Gronk’s Theatre of Paint
Craft & Folk Art Museum, Los Angeles
May 29 - September 4, 2016
By MEGAN ABRAHAMS, SEPT. 2016
Encountering Gronk’s Theatre of Paint is like discovering a hidden cave in which the walls have been layered over time with mysterious pictographs documenting a secret thespian world. Inspired by poetry, grounded in history, driven by story, music and character, the exhibition chronicles Gronk’s inventive and dynamic approach to set design, the vital visual component of theatre.
The multi-faceted exhibition features large scale painted backdrops from a selection of Gronk’s theatrical projects, such as the acrylic on canvas painting created by the artist for the 1994 Cornerstone Theatre Company production of Los Faustinos. The first piece the viewer encounters on entering the gallery, the painting is composed of overlapping and interlocking imagery, reminiscent of drawings on a cave wall – but ratcheted up several degrees by the infusion of a contemporary urban visual lexicon. Woven into the graffiti-like imagery are houses, profiles of faces, silhouetted figures, cross-hatched lines suggesting fences, barbed wire, a maze and flames.
One of the most striking pieces in the exhibit is the painting “Tormenta 2016,” (2016, acrylic paint, oil pastel on wood panel) which portrays the rear view of an imposing female figure in a long black gown, V-neck plunging down her back. The elegant figure contrasts with a wild and frenzied background composed of vibrant colors featuring graffiti like squiggles and gestural marks. Gronk first conceived this iconic figure as a symbol of female strength in the 1980s. Versions of Tormenta have since continued to appear in his oeuvre.
Rounding out the exhibition are assorted ephemera, like props and masks, as well as video footage and dioramas of miniature sets, which add detail and depth to the big picture impact of Gronk’s Theatre of Paint. Particularly fascinating is a notebook filled with the artist’s sketches and jottings which give a tantalizing glimpse into his process. The artist’s work in theatre has evolved since the 1990s in scope, scale and vision, to transcend mere backdrops or sets. He has gone on to envision fully encompassing installations – at times even including painted floors – constructing elaborate engaging sets that embrace space, story and players. Gronk has had a longtime fascination with science fiction, B movies and the horror genre.
Adding another layer, the exhibit includes a commissioned site-specific installation inspired by an imaginary production derived from the book of science fiction poetry, Tomorrow You’ll Be One of Us. Adapted from sci-fi and B-movie dialogue, the book was written by Chuck Rosenthal and Gail Wronsky, with witty and surreal illustrations by Gronk. An offshoot of the book, the installation is interactive, inviting viewers to explore a display of props, in a sense making their own version of drama. Although the book is a separate project, it shares something with the exhibit in that it represents the power of the imagination to conceive and develop story. One poem with particular relevance is entitled, “Something has Happened Here that isn’t in the Book.” The first line addresses a pertinent theme: “It’s like having a grandstand seat for the creation of the world—or its death.” Theatre might be thought of that way, and perhaps that’s part of its allure for Gronk. However artificial and contrived the drama of the stage, it is a compelling art form that offers an insight into our understanding of history, human lives and the real world outside.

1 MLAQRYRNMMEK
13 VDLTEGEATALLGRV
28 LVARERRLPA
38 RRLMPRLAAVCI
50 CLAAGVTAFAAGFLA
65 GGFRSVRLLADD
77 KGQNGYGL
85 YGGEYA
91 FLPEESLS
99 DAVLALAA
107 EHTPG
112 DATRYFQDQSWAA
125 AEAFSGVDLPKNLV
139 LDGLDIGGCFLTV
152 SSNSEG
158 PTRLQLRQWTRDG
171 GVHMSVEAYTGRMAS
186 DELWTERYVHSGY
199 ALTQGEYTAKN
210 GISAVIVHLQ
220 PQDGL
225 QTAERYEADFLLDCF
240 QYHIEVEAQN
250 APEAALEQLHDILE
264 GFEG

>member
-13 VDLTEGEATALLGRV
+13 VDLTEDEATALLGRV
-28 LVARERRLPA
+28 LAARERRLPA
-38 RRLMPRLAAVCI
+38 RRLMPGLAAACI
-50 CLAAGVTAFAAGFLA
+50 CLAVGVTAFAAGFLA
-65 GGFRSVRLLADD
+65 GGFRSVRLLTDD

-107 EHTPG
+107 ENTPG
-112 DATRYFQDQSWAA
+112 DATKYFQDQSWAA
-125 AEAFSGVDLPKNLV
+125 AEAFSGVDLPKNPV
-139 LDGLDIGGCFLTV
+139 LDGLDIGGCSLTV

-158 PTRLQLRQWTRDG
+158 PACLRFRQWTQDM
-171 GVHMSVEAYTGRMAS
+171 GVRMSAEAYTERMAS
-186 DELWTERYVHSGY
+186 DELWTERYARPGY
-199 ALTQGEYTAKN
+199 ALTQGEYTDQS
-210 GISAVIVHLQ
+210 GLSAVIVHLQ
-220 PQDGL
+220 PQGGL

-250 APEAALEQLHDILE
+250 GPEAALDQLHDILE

A fixture in the Los Angeles urban art scene beginning in the 1970s, Gronk, born Glugio Nicandro, is most well known for his work as a painter and muralist. In fact, the artist has always embraced a broad inter-disciplinary practice, including multi-media work, performance and set design. In his stage design work, Gronk somehow marries a low brow B-movie sensibility with the glamor of opera. Even in a museum setting, removed from the actors and the unfolding drama of a play or opera, his paintings, masks and other paraphernalia of the theatre convey a strong sense of narrative. The sets – with recurring motifs, figures and faces suggesting movement, and the bold use of color projecting emotional subtext – all contribute, playing their own role in telling story and helping theatre come alive.
Organized by Holly Jerger, CAFAM’s curator of exhibitions, in collaboration with Gronk, this is the artist’s first solo museum exhibition in Los Angeles in more than two decades.
Megan Abrahams is a Los Angeles-based writer and artist. The managing editor of Fabrik Magazine, she is also a contributing art critic for Art Ltd., Fabrik, ArtPulse and Whitehot magazines. Megan attended art school in Canada and France. She is currently writing her first novel and working on a new series of paintings.
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